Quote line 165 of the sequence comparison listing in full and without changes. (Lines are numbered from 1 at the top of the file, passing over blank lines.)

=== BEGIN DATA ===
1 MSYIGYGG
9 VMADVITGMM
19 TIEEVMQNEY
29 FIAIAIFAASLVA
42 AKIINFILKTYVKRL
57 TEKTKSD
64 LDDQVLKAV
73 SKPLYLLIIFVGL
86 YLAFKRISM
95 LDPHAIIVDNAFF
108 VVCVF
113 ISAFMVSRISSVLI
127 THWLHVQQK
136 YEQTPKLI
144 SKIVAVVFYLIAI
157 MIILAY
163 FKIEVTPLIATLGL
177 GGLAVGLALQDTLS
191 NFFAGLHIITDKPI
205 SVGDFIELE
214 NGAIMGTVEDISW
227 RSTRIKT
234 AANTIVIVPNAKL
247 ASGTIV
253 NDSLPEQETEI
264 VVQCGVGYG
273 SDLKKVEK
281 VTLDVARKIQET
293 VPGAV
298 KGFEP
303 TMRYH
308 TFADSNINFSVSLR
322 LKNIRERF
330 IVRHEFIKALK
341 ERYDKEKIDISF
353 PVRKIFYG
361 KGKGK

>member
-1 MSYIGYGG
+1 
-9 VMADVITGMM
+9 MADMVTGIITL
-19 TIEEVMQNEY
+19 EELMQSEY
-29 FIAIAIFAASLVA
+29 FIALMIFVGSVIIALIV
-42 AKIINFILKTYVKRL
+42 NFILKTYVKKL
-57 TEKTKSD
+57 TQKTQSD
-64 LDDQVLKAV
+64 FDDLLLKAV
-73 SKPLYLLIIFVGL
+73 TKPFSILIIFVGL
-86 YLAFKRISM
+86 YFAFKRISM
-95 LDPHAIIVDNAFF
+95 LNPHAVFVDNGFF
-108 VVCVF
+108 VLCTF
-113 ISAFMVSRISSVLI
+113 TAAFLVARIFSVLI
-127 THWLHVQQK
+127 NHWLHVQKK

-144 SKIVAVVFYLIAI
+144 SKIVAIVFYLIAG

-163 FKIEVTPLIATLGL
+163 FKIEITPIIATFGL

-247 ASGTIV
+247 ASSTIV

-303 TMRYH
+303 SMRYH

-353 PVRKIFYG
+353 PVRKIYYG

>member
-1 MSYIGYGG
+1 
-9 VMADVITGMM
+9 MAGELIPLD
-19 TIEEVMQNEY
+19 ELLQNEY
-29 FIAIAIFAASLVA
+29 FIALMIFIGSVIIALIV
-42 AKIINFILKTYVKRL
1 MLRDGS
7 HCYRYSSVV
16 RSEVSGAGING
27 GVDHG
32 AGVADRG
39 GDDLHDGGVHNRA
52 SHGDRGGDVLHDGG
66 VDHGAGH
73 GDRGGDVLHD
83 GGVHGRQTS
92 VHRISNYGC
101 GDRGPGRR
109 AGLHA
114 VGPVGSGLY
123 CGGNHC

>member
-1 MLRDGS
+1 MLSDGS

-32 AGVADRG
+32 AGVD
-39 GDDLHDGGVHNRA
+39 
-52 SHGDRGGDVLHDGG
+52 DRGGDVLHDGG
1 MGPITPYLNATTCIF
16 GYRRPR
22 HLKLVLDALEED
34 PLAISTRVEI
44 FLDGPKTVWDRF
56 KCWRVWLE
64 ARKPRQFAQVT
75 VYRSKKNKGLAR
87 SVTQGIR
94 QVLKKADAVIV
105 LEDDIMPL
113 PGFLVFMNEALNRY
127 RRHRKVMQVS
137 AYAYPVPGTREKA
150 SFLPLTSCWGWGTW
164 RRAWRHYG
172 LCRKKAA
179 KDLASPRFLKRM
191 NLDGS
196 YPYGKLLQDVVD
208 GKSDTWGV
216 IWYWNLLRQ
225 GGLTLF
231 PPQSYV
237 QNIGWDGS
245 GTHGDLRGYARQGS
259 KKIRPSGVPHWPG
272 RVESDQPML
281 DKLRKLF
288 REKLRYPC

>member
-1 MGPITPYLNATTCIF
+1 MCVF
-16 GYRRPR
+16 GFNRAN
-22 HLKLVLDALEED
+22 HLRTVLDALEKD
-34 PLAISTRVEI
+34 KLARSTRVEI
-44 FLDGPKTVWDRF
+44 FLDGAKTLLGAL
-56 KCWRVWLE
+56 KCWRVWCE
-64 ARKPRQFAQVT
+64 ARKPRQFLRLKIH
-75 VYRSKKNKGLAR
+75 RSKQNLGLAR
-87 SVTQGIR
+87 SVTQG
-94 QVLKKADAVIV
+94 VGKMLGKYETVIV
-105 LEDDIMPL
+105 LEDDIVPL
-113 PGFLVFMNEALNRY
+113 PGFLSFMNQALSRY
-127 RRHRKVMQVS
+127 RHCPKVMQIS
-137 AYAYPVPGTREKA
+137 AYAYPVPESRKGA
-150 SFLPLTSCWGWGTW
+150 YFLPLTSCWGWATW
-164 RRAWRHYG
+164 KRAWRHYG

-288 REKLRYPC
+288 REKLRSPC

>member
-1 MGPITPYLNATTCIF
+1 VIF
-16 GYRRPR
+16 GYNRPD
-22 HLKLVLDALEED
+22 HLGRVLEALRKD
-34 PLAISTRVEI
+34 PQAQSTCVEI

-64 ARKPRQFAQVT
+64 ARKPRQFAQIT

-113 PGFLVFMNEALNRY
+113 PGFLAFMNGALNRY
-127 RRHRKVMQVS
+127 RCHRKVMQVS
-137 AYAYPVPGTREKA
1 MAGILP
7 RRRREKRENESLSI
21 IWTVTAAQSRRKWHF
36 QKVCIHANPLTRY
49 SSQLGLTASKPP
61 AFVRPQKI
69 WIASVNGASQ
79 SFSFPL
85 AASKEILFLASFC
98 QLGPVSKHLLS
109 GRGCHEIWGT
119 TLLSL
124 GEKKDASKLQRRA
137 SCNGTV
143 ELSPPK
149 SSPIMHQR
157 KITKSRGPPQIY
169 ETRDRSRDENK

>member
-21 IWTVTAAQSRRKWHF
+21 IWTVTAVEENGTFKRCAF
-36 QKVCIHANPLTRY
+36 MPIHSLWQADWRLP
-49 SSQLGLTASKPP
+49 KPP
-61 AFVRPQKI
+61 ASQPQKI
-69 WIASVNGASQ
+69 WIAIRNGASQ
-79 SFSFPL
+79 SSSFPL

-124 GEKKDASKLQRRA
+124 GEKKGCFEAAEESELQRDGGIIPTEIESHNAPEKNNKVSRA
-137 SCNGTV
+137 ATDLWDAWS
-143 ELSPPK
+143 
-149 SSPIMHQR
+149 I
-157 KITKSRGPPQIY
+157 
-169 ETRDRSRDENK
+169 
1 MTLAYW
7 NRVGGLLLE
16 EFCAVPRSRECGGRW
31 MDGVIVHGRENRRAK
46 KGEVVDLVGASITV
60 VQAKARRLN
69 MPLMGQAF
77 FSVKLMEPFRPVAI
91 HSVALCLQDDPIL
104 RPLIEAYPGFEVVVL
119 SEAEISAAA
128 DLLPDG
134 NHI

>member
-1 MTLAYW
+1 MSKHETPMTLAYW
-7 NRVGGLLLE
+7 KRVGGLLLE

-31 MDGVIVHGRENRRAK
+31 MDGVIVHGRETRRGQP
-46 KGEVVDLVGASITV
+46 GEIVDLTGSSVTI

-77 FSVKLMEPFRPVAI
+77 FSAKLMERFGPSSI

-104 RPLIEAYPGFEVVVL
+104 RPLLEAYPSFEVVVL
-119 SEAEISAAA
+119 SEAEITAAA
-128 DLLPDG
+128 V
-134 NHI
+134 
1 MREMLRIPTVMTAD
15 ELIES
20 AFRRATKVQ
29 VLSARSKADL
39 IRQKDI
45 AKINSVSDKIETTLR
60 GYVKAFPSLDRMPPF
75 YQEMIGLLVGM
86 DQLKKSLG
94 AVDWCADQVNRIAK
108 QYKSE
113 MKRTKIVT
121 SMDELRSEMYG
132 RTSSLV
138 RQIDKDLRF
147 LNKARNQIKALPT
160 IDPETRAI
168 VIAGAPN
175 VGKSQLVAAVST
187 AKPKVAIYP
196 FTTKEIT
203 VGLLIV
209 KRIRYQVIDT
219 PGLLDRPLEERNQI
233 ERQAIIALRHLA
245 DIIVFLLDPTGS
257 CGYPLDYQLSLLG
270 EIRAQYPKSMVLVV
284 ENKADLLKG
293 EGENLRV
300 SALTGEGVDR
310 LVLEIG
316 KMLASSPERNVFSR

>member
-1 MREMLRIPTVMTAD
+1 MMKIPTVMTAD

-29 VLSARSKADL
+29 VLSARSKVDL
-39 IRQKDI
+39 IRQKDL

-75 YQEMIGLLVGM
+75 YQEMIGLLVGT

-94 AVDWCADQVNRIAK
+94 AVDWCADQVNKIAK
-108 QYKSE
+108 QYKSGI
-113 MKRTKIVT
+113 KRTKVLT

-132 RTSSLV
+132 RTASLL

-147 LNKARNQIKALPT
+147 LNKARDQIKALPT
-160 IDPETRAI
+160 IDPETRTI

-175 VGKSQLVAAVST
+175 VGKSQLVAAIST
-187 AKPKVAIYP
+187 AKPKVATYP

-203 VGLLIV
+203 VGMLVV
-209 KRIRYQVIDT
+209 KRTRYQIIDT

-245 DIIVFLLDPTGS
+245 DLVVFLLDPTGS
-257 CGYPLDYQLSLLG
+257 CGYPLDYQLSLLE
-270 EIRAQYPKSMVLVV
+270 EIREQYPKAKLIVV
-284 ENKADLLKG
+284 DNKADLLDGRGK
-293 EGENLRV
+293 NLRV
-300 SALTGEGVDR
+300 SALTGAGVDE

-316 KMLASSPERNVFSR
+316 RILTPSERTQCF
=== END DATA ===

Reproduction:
+127 RHCPKVMQIS